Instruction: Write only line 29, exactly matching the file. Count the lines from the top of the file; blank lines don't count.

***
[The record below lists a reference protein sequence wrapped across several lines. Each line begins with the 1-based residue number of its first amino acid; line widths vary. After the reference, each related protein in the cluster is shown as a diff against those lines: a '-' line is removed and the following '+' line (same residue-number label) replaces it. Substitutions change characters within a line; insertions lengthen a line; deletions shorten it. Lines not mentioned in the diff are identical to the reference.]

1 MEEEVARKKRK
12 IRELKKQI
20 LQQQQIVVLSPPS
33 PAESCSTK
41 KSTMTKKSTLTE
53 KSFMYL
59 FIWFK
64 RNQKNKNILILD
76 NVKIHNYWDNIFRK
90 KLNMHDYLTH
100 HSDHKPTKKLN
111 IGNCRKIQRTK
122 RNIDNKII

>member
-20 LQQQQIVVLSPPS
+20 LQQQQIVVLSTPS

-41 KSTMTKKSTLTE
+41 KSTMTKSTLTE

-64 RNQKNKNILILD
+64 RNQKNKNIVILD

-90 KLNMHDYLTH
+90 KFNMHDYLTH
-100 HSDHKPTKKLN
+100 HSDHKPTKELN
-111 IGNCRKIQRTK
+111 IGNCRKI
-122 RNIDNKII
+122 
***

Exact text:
+122 